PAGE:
First-person shooter games have always been that satisfying mark for a violent interactive pastime. There’s just something about blasting another gamer to fraggerines that just makes your BFG/assault rifle/gravity gun feel warm and fuzzy all over...Or perhaps it’s just the warm gib from your opponent splashed all over weapon. Either way, FPS games in the mainstream or independent scene have seen some startling innovation as of late, just like the Mod-turned real-game, INC.operated, or Broken Attitude’s Transient Shift. While INC is still a ways off from release, Transient Shift is apparently coming along rather well. We had a back and forth Q&A session with the CEO of Broken Attitude, Randy Wilson, as he discussed their current position in the gaming industry as well as some exclusive details on their upcoming shooter, Transient Shift. Check it out below.
VG Core: For those who don't know, how did Broken Attitude Studios come about?
R. Wilson: Broken Attitude Studios unofficially came about back in 2002. Inspired by the lack of a "serious" looking Zelda title for the Gamecube, a programmer friend and myself decided to create a more "graphically mature" adventure RPG. We have since rethought our plan of attack, to start smaller and get our feet wet in the industry. In 2004, Broken Attitude Studios became an official corporation.
VG Core: How long has Transient Shift been in development, and how did you come up with the concept to design a game like this?
R. Wilson: Transient Shift was conceptualized back in September of 2004. We started building our own game engine for it, which we later revamped to make use of Direct X 9 features. I came up with the concept of the game from playing a lot of console FPS games, especially TimeSplitters 2. The similarities between the two are mostly the concept of different eras and the weapons to match those eras. Beyond that, they differ quite a bit.
VG Core: Do you have a name for the Transient Shift engine, and do you plan to licence it out for other developers to use?
R. Wilson:We've been kinda in a toss up between the Broken Engine or the Broken Attitude Engine. And yes, we do plan to license the engine out in the near future.
VG Core: How many players will the game support in its final version?
R. Wilson: A maximum of 8 players, or any combination of players and bots, but not exceeding 8. We feel this is a a good maximum number, since it will allow higher framerate even with a lot of visual events occurring on the screen.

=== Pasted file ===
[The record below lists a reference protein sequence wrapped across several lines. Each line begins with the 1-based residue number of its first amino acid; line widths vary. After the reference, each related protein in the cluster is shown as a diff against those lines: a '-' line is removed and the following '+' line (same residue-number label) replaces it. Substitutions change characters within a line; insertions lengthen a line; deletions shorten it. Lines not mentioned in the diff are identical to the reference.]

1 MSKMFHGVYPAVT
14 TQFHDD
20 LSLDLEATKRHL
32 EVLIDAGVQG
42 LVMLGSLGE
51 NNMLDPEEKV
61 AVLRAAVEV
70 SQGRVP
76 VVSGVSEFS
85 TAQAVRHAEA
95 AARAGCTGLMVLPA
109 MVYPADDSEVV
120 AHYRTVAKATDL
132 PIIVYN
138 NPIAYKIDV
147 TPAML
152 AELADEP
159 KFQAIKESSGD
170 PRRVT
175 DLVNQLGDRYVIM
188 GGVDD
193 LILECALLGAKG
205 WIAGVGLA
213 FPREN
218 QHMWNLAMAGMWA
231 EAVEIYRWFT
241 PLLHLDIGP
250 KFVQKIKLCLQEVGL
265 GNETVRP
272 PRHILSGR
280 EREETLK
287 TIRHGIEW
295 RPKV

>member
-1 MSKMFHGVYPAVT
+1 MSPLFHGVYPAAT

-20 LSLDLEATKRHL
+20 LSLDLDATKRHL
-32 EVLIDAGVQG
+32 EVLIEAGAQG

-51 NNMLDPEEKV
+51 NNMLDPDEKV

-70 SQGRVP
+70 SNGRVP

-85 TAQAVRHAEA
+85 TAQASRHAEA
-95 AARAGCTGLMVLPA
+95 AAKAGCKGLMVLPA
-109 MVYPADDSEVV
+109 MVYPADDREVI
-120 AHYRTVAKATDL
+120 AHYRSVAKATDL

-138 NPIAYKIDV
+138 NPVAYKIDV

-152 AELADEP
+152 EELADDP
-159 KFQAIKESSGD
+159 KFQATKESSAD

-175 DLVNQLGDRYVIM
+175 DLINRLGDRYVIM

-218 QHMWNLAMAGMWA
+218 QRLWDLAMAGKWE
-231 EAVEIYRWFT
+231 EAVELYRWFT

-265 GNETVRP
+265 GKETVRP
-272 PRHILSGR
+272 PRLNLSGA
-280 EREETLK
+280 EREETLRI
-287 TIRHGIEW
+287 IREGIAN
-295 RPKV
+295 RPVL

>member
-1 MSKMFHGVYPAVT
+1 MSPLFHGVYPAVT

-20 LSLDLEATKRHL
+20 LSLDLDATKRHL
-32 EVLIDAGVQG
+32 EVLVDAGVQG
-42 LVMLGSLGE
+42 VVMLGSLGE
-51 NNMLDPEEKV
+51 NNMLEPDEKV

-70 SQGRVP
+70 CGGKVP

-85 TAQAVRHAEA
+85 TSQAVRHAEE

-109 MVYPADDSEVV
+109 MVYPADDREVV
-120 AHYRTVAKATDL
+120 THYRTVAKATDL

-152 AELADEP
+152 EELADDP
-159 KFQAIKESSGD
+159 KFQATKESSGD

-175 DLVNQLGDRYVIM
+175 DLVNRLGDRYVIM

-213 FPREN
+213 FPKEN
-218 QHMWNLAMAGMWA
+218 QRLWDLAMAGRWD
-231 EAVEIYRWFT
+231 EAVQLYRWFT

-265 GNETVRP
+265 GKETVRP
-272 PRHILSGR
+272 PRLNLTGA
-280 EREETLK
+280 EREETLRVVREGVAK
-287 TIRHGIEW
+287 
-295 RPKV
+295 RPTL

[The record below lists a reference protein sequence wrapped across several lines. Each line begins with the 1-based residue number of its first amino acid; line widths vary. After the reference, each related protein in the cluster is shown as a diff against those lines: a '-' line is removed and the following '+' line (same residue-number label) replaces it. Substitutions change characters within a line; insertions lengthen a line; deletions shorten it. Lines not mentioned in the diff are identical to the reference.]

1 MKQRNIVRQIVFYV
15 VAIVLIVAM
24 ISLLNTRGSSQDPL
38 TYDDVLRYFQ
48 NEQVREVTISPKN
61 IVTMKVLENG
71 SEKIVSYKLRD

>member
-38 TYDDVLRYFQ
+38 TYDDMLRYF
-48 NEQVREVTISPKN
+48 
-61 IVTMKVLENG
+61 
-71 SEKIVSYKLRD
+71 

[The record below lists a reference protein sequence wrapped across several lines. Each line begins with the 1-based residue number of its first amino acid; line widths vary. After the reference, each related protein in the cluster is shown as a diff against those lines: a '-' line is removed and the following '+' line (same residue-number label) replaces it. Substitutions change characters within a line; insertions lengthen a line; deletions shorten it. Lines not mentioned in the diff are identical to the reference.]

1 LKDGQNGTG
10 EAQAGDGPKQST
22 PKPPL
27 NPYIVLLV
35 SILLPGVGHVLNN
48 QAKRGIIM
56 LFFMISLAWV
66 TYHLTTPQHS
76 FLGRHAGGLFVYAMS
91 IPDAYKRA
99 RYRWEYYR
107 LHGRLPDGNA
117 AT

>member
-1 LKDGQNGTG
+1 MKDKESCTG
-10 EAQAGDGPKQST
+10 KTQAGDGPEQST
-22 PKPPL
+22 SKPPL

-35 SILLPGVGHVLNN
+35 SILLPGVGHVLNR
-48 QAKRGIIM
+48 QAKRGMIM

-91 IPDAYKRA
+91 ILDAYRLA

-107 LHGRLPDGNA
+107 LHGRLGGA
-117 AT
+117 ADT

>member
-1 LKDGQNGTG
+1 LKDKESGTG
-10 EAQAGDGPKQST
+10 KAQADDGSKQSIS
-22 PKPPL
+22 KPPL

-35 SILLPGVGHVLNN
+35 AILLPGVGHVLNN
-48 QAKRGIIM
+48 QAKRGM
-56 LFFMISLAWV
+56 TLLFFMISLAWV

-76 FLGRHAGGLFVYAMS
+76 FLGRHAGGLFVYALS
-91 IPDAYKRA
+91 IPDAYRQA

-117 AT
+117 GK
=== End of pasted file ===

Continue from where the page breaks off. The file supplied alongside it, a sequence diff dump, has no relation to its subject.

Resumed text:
VG Core: What sort of weapons will be available, and will there be special moves or abilities for any of the characters?
R. Wilson: There are a lot of weapons, ranging by time period. You can use anything from a battle axe and crossbow to a bear trap, to a defective difibulator. It basically ranges from your common FPS weapons to imagined stuff to just crazy, even quirky weapons. In addition to weapon sets, there are also level based weapons, which can only be found in the level and that are relevant to the level and time itself. Such as a cannon in a castle level, for example.
VG Core: Is there any single player campaign or is the game generally made for
the multiplayer experience?
R. Wilson: There is no story mode or campaign. It is designed in the same aspect as games like Quake 3 Arena or Unreal Tournament. Players vs players, players vs bots type style.
VG Core: Will the game support downloadable content or mods?
R. Wilson: Absolutely. We are allowing fully modifiable game content for Transient Shift with the full version of the game. We want this game to be game community friendly, allowing people to create their own levels, weapons, characters, etc. With the design tools we will provide, a skilled modder could probably make en entire new game running on our engine. That's how much mod support we are offering. Of course, we will occasionally create
free new game content for the players to keep the game fresh.
VG Core: You mentioned that you're considering Microsoft's digital distribution service for releasing the game. In what way would the game be on the system? As a Live Arcade title, or literally as a full-game that would be available over the digital network?
R. Wilson: We are investigating this matter further, as Microsoft has yet to release the details for developers who want to actually sell their game via digital distribution. We would like to release it as a full game over the digital network, but it simply comes down to the guidelines and restrictions proposed by Microsoft, which we are awaiting details on. Once we know more from them, we can make a more educated decision. We would love to have Transient Shift on the console, as we intend to expand out into the console market with future titles.
VG Core: If you did manage to distribute the game through Microsoft's service, would you consider optimizing the game for the Xbox 360?
R. Wilson: It is possible, and of course, relevant to the game's success and the funding at the time. Xbox 360 development is a pricey ordeal. Revamping the characters, weapons and level models would take quite a few resources, but if the demand is there, we'd do it. We also haven't given up on the idea of making a Wii port if the game is successful.
Our thanks to Randy Wilson for answering our questions. Transient Shift is aimed for a summer release of this year, and a beta this spring. Gamers who want more information regarding Broken Attitude Studios, you can visit the Broken Attitude Website. Also, be sure to stay tuned in with VG Core for more news and media regarding Transient Shift.
Article By: Cyguration